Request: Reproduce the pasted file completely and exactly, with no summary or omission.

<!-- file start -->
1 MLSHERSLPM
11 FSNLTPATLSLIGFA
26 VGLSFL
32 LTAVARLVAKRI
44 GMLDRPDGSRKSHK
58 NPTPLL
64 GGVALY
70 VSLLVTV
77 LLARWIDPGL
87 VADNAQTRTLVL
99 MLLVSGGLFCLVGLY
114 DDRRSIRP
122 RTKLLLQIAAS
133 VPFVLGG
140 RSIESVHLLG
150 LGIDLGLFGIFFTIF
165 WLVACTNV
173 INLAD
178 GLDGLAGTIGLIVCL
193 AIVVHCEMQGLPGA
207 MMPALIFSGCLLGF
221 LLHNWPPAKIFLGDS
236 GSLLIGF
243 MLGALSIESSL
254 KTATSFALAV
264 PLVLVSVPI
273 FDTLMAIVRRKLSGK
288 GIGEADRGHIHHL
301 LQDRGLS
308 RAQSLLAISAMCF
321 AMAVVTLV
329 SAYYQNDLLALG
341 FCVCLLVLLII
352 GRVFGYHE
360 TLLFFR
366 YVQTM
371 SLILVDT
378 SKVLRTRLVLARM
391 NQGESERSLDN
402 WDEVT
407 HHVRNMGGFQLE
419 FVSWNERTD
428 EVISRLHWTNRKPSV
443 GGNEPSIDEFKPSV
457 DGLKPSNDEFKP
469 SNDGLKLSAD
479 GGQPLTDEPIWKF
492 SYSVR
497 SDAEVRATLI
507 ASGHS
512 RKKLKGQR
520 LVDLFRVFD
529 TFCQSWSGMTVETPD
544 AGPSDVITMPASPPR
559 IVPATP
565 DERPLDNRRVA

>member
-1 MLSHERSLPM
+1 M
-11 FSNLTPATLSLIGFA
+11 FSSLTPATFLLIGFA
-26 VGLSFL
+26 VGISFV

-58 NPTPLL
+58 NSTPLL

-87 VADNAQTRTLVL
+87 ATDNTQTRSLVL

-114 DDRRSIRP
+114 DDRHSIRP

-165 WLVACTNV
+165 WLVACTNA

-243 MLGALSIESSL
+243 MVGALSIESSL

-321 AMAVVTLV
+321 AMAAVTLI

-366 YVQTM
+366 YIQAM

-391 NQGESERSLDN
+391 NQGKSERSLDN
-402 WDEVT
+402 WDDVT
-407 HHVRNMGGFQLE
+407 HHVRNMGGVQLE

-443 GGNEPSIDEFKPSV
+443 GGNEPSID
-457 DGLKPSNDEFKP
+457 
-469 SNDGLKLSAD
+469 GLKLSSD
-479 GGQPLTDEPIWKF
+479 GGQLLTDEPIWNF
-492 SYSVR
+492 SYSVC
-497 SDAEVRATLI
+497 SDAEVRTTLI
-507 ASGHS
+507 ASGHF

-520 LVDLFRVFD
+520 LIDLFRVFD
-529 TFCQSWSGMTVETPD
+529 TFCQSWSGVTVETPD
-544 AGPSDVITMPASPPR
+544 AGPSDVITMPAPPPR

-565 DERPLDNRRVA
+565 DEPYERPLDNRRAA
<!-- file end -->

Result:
1 MLSHERSLPM
11 FSNLTPATLSLIGFA
26 VGLSFL
32 LTAVARLVAKRI
44 GMLDRPDGSRKSHK
58 NPTPLL
64 GGVALY
70 VSLLVTV
77 LLARWIDPGL
87 VADNAQTRTLVL
99 MLLVSGGLFCLVGLY
114 DDRRSIRP
122 RTKLLLQIAAS
133 VPFVLGG
140 RSIESVHLLG
150 LGIDLGLFGIFFTIF
165 WLVACTNV
173 INLAD
178 GLDGLAGTIGLIVCL
193 AIVVHCEMQGLPGA
207 MMPALIFSGCLLGF
221 LLHNWPPAKIFLGDS
236 GSLLIGF
243 MLGALSIESSL
254 KTATSFALAV
264 PLVLVSVPI
273 FDTLMAIVRRKLSGK
288 GIGEADRGHIHHL
301 LQDRGLS
308 RAQSLLAISAMCF
321 AMAVVTLV
329 SAYYQNDLLALG
341 FCVCLLVLLII
352 GRVFGYHE
360 TLLFFR
366 YVQTM
371 SLILVDT
378 SKVLRTRLVLARM
391 NQGESERSLDN
402 WDEVT
407 HHVRNMGGFQLE
419 FVSWNERTD
428 EVISRLHWTNRKPSV
443 GGNEPSIDEFKPSV
457 DGLKPSNDEFKP
469 SNDGLKLSAD
479 GGQPLTDEPIWKF
492 SYSVR
497 SDAEVRATLI
507 ASGHS
512 RKKLKGQR
520 LVDLFRVFD
529 TFCQSWSGMTVETPD
544 AGPSDVITMPASPPR
559 IVPATP
565 DERPLDNRRVA

>member
-1 MLSHERSLPM
+1 M
-11 FSNLTPATLSLIGFA
+11 FSSLTPATFLLIGFA
-26 VGLSFL
+26 VGISFV

-58 NPTPLL
+58 NSTPLL

-87 VADNAQTRTLVL
+87 ATDNTQTRSLVL

-114 DDRRSIRP
+114 DDRHSIRP

-165 WLVACTNV
+165 WLVACTNA

-243 MLGALSIESSL
+243 MVGALSIESSL

-321 AMAVVTLV
+321 AMAAVTLI

-366 YVQTM
+366 YIQAM

-391 NQGESERSLDN
+391 NQGKSERSLDN
-402 WDEVT
+402 WDDVT
-407 HHVRNMGGFQLE
+407 HHVRNMGGVQLE

-443 GGNEPSIDEFKPSV
+443 GGNEPSID
-457 DGLKPSNDEFKP
+457 
-469 SNDGLKLSAD
+469 GLKLSSD
-479 GGQPLTDEPIWKF
+479 GGQLLTDEPIWNF
-492 SYSVR
+492 SYSVC
-497 SDAEVRATLI
+497 SDAEVRTTLI
-507 ASGHS
+507 ASGHF

-520 LVDLFRVFD
+520 LIDLFRVFD
-529 TFCQSWSGMTVETPD
+529 TFCQSWSGVTVETPD
-544 AGPSDVITMPASPPR
+544 AGPSDVITMPAPPPR

-565 DERPLDNRRVA
+565 DEPYERPLDNRRAA